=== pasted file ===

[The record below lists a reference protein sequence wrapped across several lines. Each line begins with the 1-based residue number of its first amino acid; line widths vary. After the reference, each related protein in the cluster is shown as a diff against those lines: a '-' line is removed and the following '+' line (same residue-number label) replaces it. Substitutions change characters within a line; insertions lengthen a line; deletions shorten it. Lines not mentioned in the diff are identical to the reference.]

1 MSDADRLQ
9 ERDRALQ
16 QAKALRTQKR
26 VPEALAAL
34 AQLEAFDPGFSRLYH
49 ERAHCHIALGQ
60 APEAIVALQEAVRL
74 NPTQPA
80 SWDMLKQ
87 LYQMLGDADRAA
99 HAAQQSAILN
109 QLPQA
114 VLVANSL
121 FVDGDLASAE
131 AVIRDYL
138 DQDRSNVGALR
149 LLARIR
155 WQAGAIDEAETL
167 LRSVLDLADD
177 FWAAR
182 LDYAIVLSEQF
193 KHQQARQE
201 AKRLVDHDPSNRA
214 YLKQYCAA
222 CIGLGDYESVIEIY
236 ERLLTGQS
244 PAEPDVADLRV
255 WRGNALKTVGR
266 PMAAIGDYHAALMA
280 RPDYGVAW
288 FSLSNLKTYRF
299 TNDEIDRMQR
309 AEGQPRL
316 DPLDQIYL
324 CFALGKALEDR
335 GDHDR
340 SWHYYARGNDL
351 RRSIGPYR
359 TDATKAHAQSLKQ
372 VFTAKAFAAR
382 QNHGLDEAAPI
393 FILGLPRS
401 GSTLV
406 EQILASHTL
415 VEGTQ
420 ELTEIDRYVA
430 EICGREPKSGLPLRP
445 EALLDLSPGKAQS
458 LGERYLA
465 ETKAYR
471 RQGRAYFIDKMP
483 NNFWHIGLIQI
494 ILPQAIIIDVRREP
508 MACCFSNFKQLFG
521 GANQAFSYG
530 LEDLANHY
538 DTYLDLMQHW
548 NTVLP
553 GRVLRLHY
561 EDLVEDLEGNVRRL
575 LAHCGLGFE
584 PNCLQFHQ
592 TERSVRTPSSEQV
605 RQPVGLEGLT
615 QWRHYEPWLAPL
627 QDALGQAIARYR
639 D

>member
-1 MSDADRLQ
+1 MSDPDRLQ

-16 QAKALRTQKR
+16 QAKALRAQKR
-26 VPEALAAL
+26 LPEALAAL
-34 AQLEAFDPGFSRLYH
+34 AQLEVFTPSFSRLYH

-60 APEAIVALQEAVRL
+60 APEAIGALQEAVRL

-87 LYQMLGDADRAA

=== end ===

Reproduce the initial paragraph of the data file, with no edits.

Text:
[The record below lists a reference protein sequence wrapped across several lines. Each line begins with the 1-based residue number of its first amino acid; line widths vary. After the reference, each related protein in the cluster is shown as a diff against those lines: a '-' line is removed and the following '+' line (same residue-number label) replaces it. Substitutions change characters within a line; insertions lengthen a line; deletions shorten it. Lines not mentioned in the diff are identical to the reference.]